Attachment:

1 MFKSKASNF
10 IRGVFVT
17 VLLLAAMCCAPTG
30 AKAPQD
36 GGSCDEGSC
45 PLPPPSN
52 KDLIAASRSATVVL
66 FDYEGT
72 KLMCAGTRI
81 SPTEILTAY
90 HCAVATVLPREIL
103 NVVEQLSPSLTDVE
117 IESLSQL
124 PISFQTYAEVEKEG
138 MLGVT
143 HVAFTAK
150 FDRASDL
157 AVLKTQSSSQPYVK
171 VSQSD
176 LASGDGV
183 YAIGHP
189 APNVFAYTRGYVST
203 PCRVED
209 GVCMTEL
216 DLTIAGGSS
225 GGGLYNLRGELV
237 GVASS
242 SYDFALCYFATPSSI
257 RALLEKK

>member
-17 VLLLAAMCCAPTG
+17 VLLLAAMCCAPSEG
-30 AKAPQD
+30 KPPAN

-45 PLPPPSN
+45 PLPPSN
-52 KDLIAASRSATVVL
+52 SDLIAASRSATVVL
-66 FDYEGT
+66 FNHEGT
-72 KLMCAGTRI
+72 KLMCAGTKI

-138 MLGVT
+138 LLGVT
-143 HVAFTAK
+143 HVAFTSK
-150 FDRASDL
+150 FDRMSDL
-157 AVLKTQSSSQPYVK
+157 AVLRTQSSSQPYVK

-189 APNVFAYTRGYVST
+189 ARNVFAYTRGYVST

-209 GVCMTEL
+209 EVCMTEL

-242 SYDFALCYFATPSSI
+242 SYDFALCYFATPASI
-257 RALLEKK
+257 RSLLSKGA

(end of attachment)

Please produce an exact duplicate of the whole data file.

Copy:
1 MFKSKASNF
10 IRGVFVT
17 VLLLAAMCCAPTG
30 AKAPQD
36 GGSCDEGSC
45 PLPPPSN
52 KDLIAASRSATVVL
66 FDYEGT
72 KLMCAGTRI
81 SPTEILTAY
90 HCAVATVLPREIL
103 NVVEQLSPSLTDVE
117 IESLSQL
124 PISFQTYAEVEKEG
138 MLGVT
143 HVAFTAK
150 FDRASDL
157 AVLKTQSSSQPYVK
171 VSQSD
176 LASGDGV
183 YAIGHP
189 APNVFAYTRGYVST
203 PCRVED
209 GVCMTEL
216 DLTIAGGSS
225 GGGLYNLRGELV
237 GVASS
242 SYDFALCYFATPSSI
257 RALLEKK

>member
-17 VLLLAAMCCAPTG
+17 VLLLAAMCCAPSEG
-30 AKAPQD
+30 KPPAN

-45 PLPPPSN
+45 PLPPSN
-52 KDLIAASRSATVVL
+52 SDLIAASRSATVVL
-66 FDYEGT
+66 FNHEGT
-72 KLMCAGTRI
+72 KLMCAGTKI

-138 MLGVT
+138 LLGVT
-143 HVAFTAK
+143 HVAFTSK
-150 FDRASDL
+150 FDRMSDL
-157 AVLKTQSSSQPYVK
+157 AVLRTQSSSQPYVK

-189 APNVFAYTRGYVST
+189 ARNVFAYTRGYVST

-209 GVCMTEL
+209 EVCMTEL

-242 SYDFALCYFATPSSI
+242 SYDFALCYFATPASI
-257 RALLEKK
+257 RSLLSKGA